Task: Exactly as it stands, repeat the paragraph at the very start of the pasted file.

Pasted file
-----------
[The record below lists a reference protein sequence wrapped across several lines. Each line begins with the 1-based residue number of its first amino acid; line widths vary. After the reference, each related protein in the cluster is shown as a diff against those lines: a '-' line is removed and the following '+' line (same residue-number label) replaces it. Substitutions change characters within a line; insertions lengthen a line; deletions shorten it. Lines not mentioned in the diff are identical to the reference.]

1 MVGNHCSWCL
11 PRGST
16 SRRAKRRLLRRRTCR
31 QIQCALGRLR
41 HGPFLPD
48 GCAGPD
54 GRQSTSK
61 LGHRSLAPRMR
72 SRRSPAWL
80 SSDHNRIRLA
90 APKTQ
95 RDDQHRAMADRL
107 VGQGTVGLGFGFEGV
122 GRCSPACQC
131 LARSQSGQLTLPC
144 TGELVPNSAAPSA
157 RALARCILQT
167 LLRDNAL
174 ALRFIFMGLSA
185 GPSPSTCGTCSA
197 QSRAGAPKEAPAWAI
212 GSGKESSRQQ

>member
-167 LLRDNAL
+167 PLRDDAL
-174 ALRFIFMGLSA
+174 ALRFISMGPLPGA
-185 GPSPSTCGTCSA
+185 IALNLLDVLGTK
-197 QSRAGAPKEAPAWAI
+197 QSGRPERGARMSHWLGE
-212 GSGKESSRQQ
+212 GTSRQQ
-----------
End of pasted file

[The record below lists a reference protein sequence wrapped across several lines. Each line begins with the 1-based residue number of its first amino acid; line widths vary. After the reference, each related protein in the cluster is shown as a diff against those lines: a '-' line is removed and the following '+' line (same residue-number label) replaces it. Substitutions change characters within a line; insertions lengthen a line; deletions shorten it. Lines not mentioned in the diff are identical to the reference.]